Obama's two fronts in the Afghan war
He must reduce a credibility gap with Americans on his goals and tactics. A fraudulent vote in Afghanistan doesn't help.
President Obama faces a widening credibility gap in convincing Americans that his strategy in Afghanistan is worth the costs. That gap only worsened Tuesday with a claim by the Afghan election commission that a majority of votes in the Aug. 20 presidential contest went to incumbent Hamid Karzai.
Ballot fraud was so widespread during the election that the UN-backed Electoral Complaints Commission has ordered a recount. Unless a credible count is conducted, Afghanistan will lack a legitimate government, making it difficult to achieve Mr. Obama's key goal of handing over security to the Afghan Army to suppress the Taliban and Al Qaeda.
Most indicators in Afghanistan are declining, with the Taliban gaining strength and record highs in monthly tallies of US soldiers killed. Polls in the US show little stomach for a war that has lasted since the post-9/11 invasion. In Europe and Canada, support is even lower, especially after Friday's killing of dozens of Afghan civilians by NATO airstrikes ordered by a German commander.
If Obama wants success in a war that he says is fundamental to US defense, he'll need to persuade Americans that he can shore up Afghanistan's faltering democracy and its still-weak military. In coming days, he is expected to receive recommendations for more troops from Gen. Stanley McChrystal, the commander chosen by Obama to lead the war. And the White House plans to release a list of ways to measure progress in Afghanistan.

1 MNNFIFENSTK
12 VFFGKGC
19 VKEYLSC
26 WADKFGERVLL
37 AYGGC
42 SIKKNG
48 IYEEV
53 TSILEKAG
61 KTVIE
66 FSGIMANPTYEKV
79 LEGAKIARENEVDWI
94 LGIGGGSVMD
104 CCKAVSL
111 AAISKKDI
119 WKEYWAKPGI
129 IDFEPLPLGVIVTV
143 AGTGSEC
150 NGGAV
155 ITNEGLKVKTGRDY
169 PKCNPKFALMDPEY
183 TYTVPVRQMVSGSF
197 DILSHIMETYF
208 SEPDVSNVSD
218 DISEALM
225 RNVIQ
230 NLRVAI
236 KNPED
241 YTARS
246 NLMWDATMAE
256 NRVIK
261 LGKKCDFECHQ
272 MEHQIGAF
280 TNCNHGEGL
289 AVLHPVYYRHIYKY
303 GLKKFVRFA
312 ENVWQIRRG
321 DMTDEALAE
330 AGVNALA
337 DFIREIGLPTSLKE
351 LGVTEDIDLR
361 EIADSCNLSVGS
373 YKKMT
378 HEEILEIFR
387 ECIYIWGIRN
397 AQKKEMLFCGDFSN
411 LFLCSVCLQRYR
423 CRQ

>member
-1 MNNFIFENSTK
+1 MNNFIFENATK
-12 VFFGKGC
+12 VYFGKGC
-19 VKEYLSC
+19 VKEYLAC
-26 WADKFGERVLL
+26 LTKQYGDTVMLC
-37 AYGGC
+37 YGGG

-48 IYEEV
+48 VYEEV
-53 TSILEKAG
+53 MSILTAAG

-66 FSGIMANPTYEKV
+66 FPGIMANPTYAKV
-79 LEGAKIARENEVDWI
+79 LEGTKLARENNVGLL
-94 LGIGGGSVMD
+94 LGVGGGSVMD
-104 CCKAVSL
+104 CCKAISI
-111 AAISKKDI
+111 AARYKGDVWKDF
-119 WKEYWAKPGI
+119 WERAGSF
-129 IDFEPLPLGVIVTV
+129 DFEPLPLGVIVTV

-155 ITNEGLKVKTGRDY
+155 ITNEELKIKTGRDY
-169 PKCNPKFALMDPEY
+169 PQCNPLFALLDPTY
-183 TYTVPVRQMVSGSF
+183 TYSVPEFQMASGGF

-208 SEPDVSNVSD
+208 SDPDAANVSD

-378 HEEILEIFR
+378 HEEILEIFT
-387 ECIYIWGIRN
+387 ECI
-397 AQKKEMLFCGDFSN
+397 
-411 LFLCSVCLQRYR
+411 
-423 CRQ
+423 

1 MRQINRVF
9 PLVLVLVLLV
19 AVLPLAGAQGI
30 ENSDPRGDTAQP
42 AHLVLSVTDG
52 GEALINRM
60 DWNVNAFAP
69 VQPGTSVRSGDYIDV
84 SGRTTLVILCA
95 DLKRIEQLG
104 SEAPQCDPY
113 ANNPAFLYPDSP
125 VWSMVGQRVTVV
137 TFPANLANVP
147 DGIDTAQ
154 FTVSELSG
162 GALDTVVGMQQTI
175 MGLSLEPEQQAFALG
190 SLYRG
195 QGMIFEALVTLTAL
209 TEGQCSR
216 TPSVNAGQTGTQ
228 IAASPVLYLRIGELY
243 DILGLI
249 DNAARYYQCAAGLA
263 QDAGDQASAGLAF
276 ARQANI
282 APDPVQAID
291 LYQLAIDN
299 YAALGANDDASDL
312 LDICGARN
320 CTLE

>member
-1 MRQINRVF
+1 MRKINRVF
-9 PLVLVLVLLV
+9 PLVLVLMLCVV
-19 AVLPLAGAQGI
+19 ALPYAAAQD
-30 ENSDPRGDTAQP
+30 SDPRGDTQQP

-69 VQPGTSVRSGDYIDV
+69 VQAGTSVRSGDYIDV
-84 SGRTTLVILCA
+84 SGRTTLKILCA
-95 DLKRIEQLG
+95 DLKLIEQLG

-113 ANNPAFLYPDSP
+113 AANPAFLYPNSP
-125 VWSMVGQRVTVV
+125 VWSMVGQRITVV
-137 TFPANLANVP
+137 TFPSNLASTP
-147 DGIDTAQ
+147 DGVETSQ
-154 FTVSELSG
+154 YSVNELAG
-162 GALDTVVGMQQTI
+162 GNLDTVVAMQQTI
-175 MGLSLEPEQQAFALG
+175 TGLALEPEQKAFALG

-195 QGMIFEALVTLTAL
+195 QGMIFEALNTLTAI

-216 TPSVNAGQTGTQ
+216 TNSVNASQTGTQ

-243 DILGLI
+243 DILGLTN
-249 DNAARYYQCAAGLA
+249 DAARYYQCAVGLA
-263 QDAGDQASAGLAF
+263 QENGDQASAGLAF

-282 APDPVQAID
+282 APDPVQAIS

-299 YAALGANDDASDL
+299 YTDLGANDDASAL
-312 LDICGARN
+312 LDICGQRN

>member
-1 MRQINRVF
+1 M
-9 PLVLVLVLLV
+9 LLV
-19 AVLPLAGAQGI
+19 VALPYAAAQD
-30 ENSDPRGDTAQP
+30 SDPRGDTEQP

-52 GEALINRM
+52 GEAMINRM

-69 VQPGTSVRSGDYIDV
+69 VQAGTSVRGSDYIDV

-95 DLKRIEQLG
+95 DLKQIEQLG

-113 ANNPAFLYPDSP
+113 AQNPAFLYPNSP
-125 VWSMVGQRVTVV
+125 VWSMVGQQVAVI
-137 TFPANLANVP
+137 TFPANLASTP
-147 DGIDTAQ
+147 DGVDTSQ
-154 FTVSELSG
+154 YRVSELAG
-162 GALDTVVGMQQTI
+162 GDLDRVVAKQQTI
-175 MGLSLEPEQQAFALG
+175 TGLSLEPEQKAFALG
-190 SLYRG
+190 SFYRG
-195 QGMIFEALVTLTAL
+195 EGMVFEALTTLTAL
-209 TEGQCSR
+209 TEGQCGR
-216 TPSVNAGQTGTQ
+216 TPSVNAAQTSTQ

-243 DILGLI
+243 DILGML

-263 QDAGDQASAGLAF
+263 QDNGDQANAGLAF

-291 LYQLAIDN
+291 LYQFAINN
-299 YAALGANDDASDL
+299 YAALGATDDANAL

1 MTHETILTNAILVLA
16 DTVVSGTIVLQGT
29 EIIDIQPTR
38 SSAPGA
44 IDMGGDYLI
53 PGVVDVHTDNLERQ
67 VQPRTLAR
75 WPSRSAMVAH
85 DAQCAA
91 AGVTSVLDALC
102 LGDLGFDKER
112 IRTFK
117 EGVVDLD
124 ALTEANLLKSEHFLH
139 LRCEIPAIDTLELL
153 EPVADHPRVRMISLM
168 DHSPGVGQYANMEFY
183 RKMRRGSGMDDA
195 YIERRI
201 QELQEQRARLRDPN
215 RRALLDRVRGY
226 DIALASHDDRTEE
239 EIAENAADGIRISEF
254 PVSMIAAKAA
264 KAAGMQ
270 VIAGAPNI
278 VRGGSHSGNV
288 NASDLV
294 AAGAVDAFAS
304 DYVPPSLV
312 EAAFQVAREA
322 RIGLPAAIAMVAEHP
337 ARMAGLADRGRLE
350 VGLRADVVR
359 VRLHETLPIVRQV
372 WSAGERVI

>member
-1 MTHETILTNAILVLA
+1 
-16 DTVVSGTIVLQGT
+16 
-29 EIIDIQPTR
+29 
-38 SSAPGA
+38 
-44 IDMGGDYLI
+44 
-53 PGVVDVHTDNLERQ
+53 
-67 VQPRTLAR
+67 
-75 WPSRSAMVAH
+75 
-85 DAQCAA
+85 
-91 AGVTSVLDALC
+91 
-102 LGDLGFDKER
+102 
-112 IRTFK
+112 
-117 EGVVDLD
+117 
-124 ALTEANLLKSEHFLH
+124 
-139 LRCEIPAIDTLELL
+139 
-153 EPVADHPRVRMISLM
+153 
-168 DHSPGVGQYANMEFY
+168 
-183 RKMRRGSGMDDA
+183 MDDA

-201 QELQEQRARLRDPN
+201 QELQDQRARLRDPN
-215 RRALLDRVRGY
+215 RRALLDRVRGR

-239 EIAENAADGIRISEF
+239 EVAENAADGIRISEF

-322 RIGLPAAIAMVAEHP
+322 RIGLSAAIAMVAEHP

Obama should ensure that his benchmarks for success and the number of US troops is based on the threat that Al Qaeda would pose if it gains a strong foothold in Afghanistan. That threat already exists in Pakistan, where the Army has finally made an effort to attack Islamic terrorists. And success in Afghanistan will mean the US could continue to make cross-border attacks on Al Qaeda in Pakistan, where the terrorist group still plans attacks around the world.
Soon after entering the White House, the president did raise US troop levels in Afghanistan by 21,000 to reach 68,000 later this year. (His commanders asked for 30,000.) Now with a stronger Taliban and a corrupted Afghan election, the need is even more urgent for smart deployments of more troops to guard villages and ensure the country is stabilized with aid and development – a counterinsurgency strategy known as "clear, hold, build."
For the moment, though, the immediate focus should be on a vote recount. If President Karzai did receive less than 50 percent of the vote, as a recount may likely reveal, the US and other Western powers should step up efforts to make sure the runoff election is not corrupted.
Obama has two big fronts in this war: one in Afghanistan and one at home in better explaining his goals and tactics.
He needs to wage a campaign on both fronts more vigorously. Retreat is not an option if it means Al Qaeda will find a home in Afghanistan. But it might be the only option if Americans further withdraw support of the war.